A mountain of presents follows, each wrapped in bright paper and some with bows. The leader tears into them, leaving piles of bits and torn wrapping scattered around him on all sides. He receives many things that can help him in future campaigns against the forces of evil that try to wrest his realm from his control and plunge it into darkness. He cherishes them all and gives a rousing thank you to each giver. His best gifts come from those who share the table with him, allies that no man could compare to and any man would beg to have. Not long after, the other members of the court leave their greatest heroes alone to plan adventures and triumphs for the rest of the day. They know that these six shall do great deeds and that they need concentration and privacy in which to plan.

"My knights!" the king says, "What adventure shall we have today, to celebrate my day of birth?" He looks among the eager faces. Each one contorts into a picture of deep thought, going through the many adventures and campaigns they have had before. He sees that none have anything in mind and his eyes move over them all before landing on his best of friends, his closest companion. As expected, the trouble maker all ready has a plan, most likely the one he was brewing earlier in the meal. The lord waves his hand in courtly gesture, telling his friend to speak his mind and regale them with his plan.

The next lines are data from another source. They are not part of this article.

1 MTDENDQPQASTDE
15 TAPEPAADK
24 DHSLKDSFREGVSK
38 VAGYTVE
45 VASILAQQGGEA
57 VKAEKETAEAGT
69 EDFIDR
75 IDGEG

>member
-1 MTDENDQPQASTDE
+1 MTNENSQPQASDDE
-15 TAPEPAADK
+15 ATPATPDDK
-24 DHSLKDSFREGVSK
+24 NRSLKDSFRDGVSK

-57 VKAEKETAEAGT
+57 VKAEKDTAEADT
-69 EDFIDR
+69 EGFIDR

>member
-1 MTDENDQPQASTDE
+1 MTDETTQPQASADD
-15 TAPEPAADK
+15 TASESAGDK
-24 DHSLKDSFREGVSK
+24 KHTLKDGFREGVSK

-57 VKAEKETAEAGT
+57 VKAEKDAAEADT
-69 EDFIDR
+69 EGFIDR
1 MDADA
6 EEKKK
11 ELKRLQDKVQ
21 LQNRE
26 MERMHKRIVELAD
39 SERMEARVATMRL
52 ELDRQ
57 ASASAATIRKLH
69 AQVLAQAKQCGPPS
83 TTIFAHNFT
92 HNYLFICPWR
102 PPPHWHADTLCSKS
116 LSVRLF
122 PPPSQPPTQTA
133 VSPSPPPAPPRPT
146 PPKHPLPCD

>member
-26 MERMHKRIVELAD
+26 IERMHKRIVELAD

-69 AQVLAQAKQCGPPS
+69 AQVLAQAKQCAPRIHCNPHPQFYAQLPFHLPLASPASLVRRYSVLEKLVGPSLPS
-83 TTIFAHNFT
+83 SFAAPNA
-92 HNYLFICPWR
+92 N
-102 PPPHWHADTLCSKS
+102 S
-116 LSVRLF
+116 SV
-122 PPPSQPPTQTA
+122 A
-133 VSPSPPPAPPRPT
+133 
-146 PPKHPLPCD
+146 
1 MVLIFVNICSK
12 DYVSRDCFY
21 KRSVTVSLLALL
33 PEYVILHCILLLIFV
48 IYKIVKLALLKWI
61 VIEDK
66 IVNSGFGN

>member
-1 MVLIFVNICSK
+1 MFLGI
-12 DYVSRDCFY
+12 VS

"Why, we fight and explore and rescue many." he exclaims with a grin.

The leader rolls his eyes, "Of course, but how?"

The grin morphs into a smirk, "Ah, quite easily. We go visit the cow pastures."